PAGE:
16 SIDE GLANCE GB Andrew Balding Pearl Bloodstock – Sheikh Fahad Al Tahni
17 THE APACHE SAF Mike De Kock Sheikh Mohd Bin Khalifa Al Maktoum & Mr Winston Chow
18 THE FUGUE GB John Gosden Lord Lloyd Webber
19 TRADE STORM GB David Simcock Qatar Racing Limited – Sheikh Fahad Al Thani
20 UNBRIDLED COMMAND USA Ed Dunlop Mr and Mrs Kevin Bamford, Mr Lakin and Mr Bernson

Legendary trainer Sir Henry Cecil dies aged 70

SIR HENRY CECIL, one of the most influential and successful racehorse trainers of all time, has died. He was 70.

The trainer prepared 25 British Classic winners and reached arguably the pinnacle of his career with his flawless handling of Frankel, who he guided to a perfect record of 14 wins from 14 races.

A hugely popular figure with racegoers, thousands of whom had their own story of meeting the self-effacing master-trainer, Cecil was at the top of his sport for more than half of his four decades in racing.

His long list of champions includes titans of the sport such as Slip Anchor, Old Vic, Royal Anthem, Indian Skimmer, Oh So Sharp, Kris and Reference Point.

Cecil was four times a winner of the Derby and won the Oaks eight times.

In 2011, his remarkable life and sporting achievements were recognised by the Queen when he was knighted for services to racing.

Born Henry Richard Amherst Cecil in Aberdeen on January 11, 1943, Cecil’s father, an officer in the Parachute Regiment, had been killed six weeks before his birth and he grew up in Newmarket at Freemason Lodge, the home of his stepfather, trainer Cecil Boyd-Rochfort.

He followed his five-time champion trainer stepfather into the sport in 1964, becoming assistant trainer at Freemason Lodge until Boyd-Rochfort’s retirement in 1968 aged 81. Cecil, then only 25, struck out on his own, finishing eighth in the trainers’ table in his first season, 1969.

Cecil’s talent as a trainer quickly revealed itself and he won his first Classic in 1973 as Cloonagh, bred by Cecil’s half-brother Arthur Boyd-Rochfort, won the Irish 1,000 Guineas. Two years later he won his first domestic Classic when Bolkonski defied odds of 33-1 to win the 2,000 Guineas.

In 1976 Cecil became champion trainer for the first of ten times. In the same year he purchased Warren Place, where he would train until his death, from his retiring father-in-law Noel Murless.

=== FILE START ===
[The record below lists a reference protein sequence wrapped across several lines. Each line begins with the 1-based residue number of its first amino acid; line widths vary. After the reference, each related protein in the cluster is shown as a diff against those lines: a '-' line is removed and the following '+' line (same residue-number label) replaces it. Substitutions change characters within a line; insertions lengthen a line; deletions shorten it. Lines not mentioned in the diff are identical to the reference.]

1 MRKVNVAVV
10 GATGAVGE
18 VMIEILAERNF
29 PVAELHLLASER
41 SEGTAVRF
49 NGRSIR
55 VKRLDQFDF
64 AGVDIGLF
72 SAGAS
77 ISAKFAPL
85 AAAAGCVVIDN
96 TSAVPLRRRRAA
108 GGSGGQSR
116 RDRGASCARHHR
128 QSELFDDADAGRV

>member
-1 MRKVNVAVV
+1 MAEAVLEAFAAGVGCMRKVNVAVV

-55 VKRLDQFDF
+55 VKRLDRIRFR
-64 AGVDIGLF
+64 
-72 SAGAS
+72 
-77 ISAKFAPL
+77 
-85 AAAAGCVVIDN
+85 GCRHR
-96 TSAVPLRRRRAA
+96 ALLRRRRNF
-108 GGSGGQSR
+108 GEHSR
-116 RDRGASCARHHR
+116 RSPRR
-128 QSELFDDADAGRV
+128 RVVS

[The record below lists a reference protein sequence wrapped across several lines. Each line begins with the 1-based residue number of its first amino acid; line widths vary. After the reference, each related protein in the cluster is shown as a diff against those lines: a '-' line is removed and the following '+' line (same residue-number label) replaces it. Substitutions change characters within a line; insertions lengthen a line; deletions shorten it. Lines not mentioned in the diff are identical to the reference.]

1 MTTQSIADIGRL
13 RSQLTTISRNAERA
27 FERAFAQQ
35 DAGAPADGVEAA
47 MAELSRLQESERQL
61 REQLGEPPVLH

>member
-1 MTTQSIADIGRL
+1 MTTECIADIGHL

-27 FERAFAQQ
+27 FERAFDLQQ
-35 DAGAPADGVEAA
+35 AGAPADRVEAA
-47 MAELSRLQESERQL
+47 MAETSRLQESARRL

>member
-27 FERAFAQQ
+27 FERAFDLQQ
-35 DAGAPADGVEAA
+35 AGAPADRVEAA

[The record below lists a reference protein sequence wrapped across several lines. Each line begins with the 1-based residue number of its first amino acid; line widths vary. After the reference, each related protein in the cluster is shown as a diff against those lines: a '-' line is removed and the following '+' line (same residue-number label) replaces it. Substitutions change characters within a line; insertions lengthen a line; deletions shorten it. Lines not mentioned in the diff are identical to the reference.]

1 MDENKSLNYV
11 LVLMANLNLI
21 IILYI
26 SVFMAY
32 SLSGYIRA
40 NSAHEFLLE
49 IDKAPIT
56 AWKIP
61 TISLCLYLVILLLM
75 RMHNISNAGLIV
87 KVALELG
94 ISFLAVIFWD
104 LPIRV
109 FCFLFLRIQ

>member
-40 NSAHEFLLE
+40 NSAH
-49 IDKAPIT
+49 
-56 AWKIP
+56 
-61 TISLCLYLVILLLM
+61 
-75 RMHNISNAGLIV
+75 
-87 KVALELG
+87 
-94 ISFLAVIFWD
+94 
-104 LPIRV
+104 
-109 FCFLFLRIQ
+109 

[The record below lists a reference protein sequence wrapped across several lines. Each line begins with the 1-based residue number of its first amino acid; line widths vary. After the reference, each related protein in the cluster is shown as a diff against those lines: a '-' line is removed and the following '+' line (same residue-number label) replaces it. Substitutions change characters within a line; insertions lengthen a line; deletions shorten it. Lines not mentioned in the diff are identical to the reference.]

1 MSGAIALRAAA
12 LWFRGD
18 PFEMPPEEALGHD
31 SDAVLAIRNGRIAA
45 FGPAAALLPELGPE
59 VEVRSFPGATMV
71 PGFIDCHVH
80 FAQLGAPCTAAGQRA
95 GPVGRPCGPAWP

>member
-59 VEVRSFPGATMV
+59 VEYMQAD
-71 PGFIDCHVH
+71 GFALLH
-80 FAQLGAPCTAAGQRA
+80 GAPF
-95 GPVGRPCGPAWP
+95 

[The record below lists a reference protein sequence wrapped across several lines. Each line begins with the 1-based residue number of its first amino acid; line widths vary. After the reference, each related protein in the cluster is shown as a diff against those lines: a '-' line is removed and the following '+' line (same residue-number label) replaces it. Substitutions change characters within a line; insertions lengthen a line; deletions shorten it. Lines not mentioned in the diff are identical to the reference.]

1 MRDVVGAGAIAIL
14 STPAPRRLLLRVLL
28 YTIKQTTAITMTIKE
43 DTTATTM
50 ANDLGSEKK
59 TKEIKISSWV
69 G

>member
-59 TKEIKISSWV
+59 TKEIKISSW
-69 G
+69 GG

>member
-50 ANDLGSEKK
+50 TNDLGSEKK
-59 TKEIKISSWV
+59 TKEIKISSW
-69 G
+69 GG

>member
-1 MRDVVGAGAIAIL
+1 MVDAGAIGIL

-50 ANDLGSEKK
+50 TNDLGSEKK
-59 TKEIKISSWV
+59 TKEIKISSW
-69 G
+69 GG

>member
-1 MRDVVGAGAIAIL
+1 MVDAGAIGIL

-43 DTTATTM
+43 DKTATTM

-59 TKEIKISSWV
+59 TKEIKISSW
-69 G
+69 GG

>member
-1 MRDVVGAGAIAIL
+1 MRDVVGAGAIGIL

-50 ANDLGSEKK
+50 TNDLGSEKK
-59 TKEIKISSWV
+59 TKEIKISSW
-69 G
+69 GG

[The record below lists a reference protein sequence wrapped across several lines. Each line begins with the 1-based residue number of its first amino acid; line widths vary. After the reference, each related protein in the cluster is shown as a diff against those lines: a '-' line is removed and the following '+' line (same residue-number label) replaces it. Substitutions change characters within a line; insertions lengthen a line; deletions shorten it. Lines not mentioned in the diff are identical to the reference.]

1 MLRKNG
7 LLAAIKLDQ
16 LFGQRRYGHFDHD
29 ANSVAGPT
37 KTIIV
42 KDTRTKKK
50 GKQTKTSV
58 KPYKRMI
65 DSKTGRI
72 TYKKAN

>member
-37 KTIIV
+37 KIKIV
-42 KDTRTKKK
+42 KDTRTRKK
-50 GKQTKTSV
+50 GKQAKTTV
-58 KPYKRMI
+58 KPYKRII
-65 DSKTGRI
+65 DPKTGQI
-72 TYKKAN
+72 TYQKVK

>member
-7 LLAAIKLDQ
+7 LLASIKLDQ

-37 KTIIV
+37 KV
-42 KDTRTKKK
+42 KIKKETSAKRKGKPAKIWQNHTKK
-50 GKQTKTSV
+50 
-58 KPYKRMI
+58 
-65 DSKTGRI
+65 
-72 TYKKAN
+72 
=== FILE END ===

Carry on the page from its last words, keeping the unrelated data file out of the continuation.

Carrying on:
In the following years Cecil turned Warren Place into the pre-eminent training establishment in Britain, attracting many of the world’s richest and most glamorous owners. Slip Anchor provided Cecil with his first Derby in 1985 and he dominated the trainers’ championship for many years.

Cecil’s time at the pinnacle of British racing came to an abrupt halt in 1995 when several of his most prominent owners, including the ruler of Dubai Sheikh Mohammed, left the yard.

Cecil then went through a long spell in the wilderness, losing the majority of his horses and relying extensively on the patronage of Khalid Abdullah, who would later breed and own Frankel. In 2006, Cecil publicly revealed that he was suffering from stomach cancer.

However, as Cecil’s health declined so his form improved. He won the Oaks with Light Shift in 2007, the start of his career’s extraordinary Indian summer. Three years later Frankel’s unbeaten juvenile season heralded the beginning of what would prove the defining act of Cecil’s career.

Frankel’s three-year-old season began with an explosive eight-length victory in the 2,000 Guineas, Cecil’s 25th and final British Classic. The colt, considered by many to be the greatest racehorse of all time, proceeded to win the St James’s Palace Stakes, Sussex Stakes, and Queen Elizabeth II.

Although many expected Frankel to be retired to stud at the end of his three-year-old season, he returned the following year in 2012 to win a further five races. After his final victory, in the Champion Stakes at Ascot, Cecil said: “He’s the best I’ve ever had and the best I’ve ever seen. I’d be very surprised if there’s ever been better.”

Cecil’s meticulous handling of Frankel’s career was hailed by many as his magnum opus, and introduced both racing and Cecil to a far wider public audience than either had enjoyed for many years.

Cecil once said of Frankel that “greatness is important for English racing too, for the public who love their racing to have a champion”. Famously modest, Cecil was unlikely to have ever considered that comment applied to himself as much as to Frankel.

Courtesy www.racingpost.com